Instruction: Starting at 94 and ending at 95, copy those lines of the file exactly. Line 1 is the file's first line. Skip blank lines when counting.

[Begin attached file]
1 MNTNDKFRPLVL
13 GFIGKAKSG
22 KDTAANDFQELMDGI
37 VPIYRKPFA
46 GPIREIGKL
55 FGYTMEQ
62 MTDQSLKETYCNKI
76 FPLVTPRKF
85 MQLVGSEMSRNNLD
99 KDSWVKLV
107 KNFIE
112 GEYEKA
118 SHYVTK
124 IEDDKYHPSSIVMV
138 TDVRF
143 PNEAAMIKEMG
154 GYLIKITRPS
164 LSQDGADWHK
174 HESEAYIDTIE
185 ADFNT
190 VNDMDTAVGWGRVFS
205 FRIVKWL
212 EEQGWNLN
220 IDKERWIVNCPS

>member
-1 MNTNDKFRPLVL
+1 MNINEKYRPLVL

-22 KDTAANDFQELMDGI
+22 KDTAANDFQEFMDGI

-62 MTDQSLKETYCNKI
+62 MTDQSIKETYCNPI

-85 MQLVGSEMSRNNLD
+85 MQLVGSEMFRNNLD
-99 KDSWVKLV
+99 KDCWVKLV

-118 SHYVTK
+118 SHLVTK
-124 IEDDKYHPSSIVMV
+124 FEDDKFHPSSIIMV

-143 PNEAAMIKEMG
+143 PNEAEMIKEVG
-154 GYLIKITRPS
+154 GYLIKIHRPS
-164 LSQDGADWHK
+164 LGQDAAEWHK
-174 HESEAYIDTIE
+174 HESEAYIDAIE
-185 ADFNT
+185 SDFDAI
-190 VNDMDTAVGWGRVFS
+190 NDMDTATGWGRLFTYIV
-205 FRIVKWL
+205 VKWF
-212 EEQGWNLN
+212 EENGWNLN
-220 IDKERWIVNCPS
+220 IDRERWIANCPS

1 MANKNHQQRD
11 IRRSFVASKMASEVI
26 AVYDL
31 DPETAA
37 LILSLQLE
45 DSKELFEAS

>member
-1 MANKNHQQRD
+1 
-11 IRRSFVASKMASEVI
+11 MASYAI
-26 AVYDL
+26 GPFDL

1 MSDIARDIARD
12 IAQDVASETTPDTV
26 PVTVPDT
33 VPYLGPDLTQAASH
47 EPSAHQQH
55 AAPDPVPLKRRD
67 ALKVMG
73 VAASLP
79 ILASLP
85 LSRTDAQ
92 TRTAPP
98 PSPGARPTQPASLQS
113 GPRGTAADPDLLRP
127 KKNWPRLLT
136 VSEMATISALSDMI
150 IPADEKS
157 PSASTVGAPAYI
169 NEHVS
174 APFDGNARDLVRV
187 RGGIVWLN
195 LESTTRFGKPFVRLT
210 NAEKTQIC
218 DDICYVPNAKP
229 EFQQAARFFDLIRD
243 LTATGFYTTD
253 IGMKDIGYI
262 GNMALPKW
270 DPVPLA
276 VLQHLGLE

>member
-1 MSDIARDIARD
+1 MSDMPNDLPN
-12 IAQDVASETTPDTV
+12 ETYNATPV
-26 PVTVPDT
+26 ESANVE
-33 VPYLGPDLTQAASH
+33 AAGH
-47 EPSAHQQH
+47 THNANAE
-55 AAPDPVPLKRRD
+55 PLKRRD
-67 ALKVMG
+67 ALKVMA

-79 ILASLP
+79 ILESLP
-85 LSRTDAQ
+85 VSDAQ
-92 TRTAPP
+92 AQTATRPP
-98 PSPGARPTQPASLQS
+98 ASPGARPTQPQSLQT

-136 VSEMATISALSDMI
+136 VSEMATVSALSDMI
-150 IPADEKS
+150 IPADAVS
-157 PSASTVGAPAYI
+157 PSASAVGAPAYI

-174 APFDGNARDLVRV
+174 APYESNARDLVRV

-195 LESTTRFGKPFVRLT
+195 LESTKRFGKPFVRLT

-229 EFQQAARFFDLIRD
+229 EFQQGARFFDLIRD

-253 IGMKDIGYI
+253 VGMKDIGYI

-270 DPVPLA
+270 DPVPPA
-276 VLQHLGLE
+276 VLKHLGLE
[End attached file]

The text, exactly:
229 EFQQAARFFDLIRD
243 LTATGFYTTD